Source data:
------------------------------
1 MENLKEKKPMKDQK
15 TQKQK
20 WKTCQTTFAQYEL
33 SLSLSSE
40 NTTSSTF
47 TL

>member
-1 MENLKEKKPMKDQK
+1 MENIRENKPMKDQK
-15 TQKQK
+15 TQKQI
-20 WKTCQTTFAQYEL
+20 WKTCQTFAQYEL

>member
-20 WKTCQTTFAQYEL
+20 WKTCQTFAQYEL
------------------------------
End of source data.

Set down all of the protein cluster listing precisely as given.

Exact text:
1 MENLKEKKPMKDQK
15 TQKQK
20 WKTCQTTFAQYEL
33 SLSLSSE
40 NTTSSTF
47 TL

>member
-1 MENLKEKKPMKDQK
+1 MENIRENKPMKDQK
-15 TQKQK
+15 TQKQI
-20 WKTCQTTFAQYEL
+20 WKTCQTFAQYEL

>member
-20 WKTCQTTFAQYEL
+20 WKTCQTFAQYEL